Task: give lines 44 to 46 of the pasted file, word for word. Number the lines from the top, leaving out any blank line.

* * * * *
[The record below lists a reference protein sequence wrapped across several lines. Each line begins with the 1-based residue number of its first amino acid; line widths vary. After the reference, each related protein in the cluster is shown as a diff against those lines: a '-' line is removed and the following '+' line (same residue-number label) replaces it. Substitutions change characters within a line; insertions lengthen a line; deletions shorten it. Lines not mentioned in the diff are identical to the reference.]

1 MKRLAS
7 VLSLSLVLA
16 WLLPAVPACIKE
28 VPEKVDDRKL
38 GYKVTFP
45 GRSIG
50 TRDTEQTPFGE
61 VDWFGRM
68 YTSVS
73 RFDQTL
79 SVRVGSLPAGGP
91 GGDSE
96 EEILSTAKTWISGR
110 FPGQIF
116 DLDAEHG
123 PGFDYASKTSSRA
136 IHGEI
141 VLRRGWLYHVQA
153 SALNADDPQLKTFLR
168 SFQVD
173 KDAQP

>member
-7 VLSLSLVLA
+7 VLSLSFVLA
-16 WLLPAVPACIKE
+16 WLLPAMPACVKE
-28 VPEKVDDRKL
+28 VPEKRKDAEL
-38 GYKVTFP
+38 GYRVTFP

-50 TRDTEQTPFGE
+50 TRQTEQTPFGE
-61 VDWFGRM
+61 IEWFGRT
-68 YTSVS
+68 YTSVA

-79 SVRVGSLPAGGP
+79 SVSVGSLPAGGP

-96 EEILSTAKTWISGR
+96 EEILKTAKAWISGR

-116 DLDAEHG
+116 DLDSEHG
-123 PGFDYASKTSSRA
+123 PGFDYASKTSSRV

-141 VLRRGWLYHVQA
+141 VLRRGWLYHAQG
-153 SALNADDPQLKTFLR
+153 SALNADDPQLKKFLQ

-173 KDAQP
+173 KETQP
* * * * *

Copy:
-123 PGFDYASKTSSRA
+123 PGFDYASKTSSRV

-141 VLRRGWLYHVQA